Chrissy has taught secondary English and history and writes online curriculum. She has an M.S.Ed. in Social Studies Education.
For the Love of Chocolate
What's your favorite type of chocolate? Do you enjoy milk chocolate, dark chocolate, or white chocolate? Maybe you enjoy a deliciously nutty, ooey-gooey chocolate bar like a Snickers. Or, you may prefer to drink your chocolate in the form of hot cocoa.
Regardless of how you eat or drink it, one thing is undeniable...chocolate is delicious and it makes you feel good from the inside out. The ancient Olmecs realized this singular truth almost 4,000 years ago. The chocolate that they ate, however, was much different than what you're familiar with today.
Chocolate: The Early Years
Roughly 4,000 years ago, around the year 1900 B.C., the Olmec people lived in the southern part of Mexico. In that region grows a very special plant, the cacao plant. The cacao plant produces cacao beans which are used to make chocolate. The Olmecs didn't use the cacao beans to make chocolate bars. Instead, they roasted the beans, ground them up, mixed the paste with some spices and maybe a little bit of honey, and then drank it as a warm beverage.
This cacao beverage may sound a bit like hot chocolate, but it tasted much different. Without sugar, cacao beans can be very bitter. So why exactly would the Olmecs want to drink something that tasted bitter? For the Olmec people, cacao was considered a food of the gods. It was used to enhance a person's mood, and only a handful of people, such as rulers, priests and warriors, were actually allowed to consume it.
Over time, the Mayan people also discovered cacao. Around the year 600 A.D., the Mayans began growing cacao beans on large plantations in the Yucatan Peninsula in Mexico. Through trade, chocolate became popular with the Aztecs, too. Their word for chocolate was xocalatl which kind of sounds a bit like the word we use today. In fact, cacao beans were so valuable that the Aztecs used it as a form of currency. You could actually buy things with chocolate beans!
Chocolate Arrives in Europe
During the 1500s, Spanish explorers made landfall in the New World. Expecting to find all sorts of gold and riches, they discovered something arguably much better. In 1519, conquistador Hernan Cortes wrote about Aztec consumption of chocolate. At the time, the Aztec ruler was Montezuma. According to various accounts, Montezuma was known to drink as many as three gallons of chocolate beverages a day. That's a ton of chocolate!
By 1528, chocolate had made its way back to Europe. The Spanish sweetened the roasted cacao paste with sugar, so it was much less bitter than the Aztec version. In 1615, chocolate made its way to France after the Spanish king's daughter married the French king. By 1662, chocolate was a popular food in England, as well. Just like among the Olmecs, Mayans, and Aztecs, chocolate was a food for the wealthy in Europe. Only people with a lot of money could afford to buy it, so chocolate was not only a luxury item, it was also a status symbol.
Chocolate Keeps Getting Better
By the early 1700s, international love of chocolate was on the rise. People wanted to find new ways to process the cacao beans to make more and better chocolate. In 1732, Monsieur Dubuisson, a Frenchman, designed a special table mill that could grind the beans more efficiently. About 30 years later in 1765, the first cacao beans arrived in the English colonies.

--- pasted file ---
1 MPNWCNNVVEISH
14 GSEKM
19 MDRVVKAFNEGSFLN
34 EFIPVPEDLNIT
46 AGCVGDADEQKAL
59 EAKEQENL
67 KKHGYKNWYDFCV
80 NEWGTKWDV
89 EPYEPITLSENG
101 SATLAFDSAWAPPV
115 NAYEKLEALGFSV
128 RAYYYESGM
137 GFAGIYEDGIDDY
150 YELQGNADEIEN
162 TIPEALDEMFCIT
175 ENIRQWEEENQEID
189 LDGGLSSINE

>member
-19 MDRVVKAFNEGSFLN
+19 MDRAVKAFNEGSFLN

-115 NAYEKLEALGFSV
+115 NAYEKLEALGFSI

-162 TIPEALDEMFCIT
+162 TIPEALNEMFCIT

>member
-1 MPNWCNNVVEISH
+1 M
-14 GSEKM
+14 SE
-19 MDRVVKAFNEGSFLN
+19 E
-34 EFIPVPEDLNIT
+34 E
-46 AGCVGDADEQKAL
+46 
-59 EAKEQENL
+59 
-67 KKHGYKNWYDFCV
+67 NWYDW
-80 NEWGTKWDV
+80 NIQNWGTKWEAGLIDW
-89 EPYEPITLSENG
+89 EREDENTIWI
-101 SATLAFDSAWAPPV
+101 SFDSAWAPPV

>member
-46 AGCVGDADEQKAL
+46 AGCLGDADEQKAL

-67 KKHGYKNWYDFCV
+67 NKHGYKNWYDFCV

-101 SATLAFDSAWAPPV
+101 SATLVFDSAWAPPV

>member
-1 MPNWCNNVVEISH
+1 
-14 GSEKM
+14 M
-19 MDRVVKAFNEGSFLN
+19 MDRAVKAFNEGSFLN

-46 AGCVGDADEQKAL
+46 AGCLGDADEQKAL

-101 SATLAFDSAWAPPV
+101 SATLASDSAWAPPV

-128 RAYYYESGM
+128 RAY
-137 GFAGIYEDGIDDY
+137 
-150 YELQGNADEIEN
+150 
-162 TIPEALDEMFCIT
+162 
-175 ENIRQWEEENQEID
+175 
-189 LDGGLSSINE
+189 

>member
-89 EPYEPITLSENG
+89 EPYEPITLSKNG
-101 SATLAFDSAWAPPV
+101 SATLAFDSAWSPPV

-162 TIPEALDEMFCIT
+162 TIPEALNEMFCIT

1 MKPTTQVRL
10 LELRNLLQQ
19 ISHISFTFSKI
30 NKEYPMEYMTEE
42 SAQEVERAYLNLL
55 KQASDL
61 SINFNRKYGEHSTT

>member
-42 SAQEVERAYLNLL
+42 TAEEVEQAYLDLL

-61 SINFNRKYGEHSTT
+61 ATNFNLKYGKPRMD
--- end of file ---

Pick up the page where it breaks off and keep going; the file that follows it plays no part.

Chocolate production made leaps and bounds during the 1800s. In 1828, a man named Johannes van Houten invented Dutch processed cocoa. As a part of the process, van Houten removed the fatty solids from the cacao beans and ground the remainder into a fine powder. This process is still used today to make cocoa powder. Just 19 years later, Joseph Fry used van Houten's Dutch processed cocoa to make the first chocolate bar. He did this by mixing the powder with melted cocoa butter or the fatty solids removed during the Dutch process.
In 1868, the Cadbury company, maker of the famous Cadbury Egg that people enjoy around Easter, began marketing boxes of small chocolates. Eleven years later, two other famous chocolatiers (people who make chocolate) left their mark on the industry. Rodolphe Lindt developed a special machine that made chocolate smoother and creamier. Meanwhile, Henri Nestle formed the Nestle Company with Daniel Peter.
By the late 1800s and early 1900s, chocolate was widely available in the United States. Famous chocolatier Milton Hershey left the very lucrative caramel business to dedicate his energies to the Hershey Chocolate Company. In February 1900, he introduced the iconic Hershey Bar, and over the next several decades, the company developed other popular chocolate bars.
Chocolate has a long and storied history, beginning nearly 4,000 years ago. The Olmec people roasted beans from the cacao plant, ground them into a paste, and then used it to make a warm bitter chocolate beverage. Over time, popularity of the cacao bean spread to the Mayan people and eventually the Aztecs. In the Aztec civilization, chocolate was called xocalatl. In all three cultures, chocolate was a food of the gods and was only consumed by the wealthy and powerful people of society.
Chocolate first made its way to Europe in the 1500s after Spanish conquistadors came into contact with cacao beans for the first time. Europeans added sugar to the bitter cacao beans and the food became an instant hit overseas. Just like in the New World, chocolate consumption was limited to rich Europeans. Between the 1700s and 1800s, European inventors and chocolatiers perfected the chocolate-process, eventually creating the product that millions of people enjoy worldwide.
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